E-commerce sales are expected to rise 10% this holiday shopping season, down a bit from 11% in 2016. Amazon will see the largest share of that bump, about one-third of the sales.
NetElixir has released its annual Holiday Forecasts report and attributes the slight drop in digital shopping to the three factors: First, Amazon's growing user base and inclusion of a Prime Day in July have consumers shopping throughout the year for gifts. Second, lower prices on marketplaces means that overall retailers lose a bit. And third, looking at the macroeconomics of this year, sales have slowed down and the first half of the year witnessed a considerable amount of store closings.
The report also predicts that Amazon will take 34% of all holiday sales this year, up from 30% in 2016. That percentage equates to $28.5 billion in sales, compared to $23 billion in 2016. All other retailers combined are estimated to make $2.5 billion in holiday e-commerce this year.
But don't be fooled, the slow down in the rate of e-commerce growth is only temporary as digital shopping continues to reshape in light of Amazon's moves. But NetElixir believes digital will continue to grow and grow as more and more people transition from offline to online.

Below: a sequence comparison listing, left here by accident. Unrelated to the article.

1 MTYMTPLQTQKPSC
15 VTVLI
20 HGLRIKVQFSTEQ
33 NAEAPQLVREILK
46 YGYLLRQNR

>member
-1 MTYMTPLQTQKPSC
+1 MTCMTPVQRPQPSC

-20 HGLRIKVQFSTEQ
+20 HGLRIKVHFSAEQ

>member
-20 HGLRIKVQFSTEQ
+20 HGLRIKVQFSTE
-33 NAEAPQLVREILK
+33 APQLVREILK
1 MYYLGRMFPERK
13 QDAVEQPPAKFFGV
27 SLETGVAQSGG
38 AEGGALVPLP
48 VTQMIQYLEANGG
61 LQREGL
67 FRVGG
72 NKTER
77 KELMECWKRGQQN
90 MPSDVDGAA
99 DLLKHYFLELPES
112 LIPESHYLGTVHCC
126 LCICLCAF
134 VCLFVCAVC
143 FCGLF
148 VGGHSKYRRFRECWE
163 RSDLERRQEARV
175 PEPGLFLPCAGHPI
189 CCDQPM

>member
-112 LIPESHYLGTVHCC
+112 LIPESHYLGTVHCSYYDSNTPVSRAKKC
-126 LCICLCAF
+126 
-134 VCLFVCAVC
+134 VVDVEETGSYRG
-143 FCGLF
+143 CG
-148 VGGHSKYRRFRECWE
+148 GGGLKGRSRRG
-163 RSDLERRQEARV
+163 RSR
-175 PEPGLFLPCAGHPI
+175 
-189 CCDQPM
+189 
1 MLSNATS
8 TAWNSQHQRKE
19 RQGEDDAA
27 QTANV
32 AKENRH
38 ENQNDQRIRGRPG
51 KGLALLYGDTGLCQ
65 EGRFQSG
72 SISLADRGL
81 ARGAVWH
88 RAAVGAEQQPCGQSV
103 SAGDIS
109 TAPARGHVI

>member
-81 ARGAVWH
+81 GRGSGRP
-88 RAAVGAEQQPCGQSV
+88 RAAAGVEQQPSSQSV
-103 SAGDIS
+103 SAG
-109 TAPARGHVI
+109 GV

Mobile shopping will also have a growth year, as NetElixir predicts that mobile will account for 35% of purchases.
And although the shopping period between Thanksgiving and Christmas will be unusually long, the prediction is that consumers will still wait until the last minute, December 20 through 22, to purchase gifts.
“With Amazon continuing to play a huge role in e-commerce consolidation, retailers need to prioritize e-commerce in order to stay competitive during the holiday shopping season,” said Udayan Bose, founder and CEO of NetElixir. “There are also some expected consumer behaviors that retailers can leverage, like the higher percentage of consumers who will make last-minute purchases before Christmas. We also found that post-Christmas purchases, otherwise known as “me buys,” are going to experience a substantial increase this year, giving retailers an opportunity to reap some of their losses from the holiday period.”
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Going into the holiday season, Bose warns there will be challenges: Balancing how much and what to sell through marketplaces or retailers’ own websites; planning promotions for a longer than usual Thanksgiving to Christmas time period; a smart free shipping strategy; and maximizing the local plus mobile effect.
So what does this all mean for brick-and-mortar stores?
"They will have to reinvent themselves," Bose told FierceRetail. "Are stores going to be distribution hubs, or showrooms that build brand experience or social meeting places? The decisions the stores make will depend on their strategic brand visions."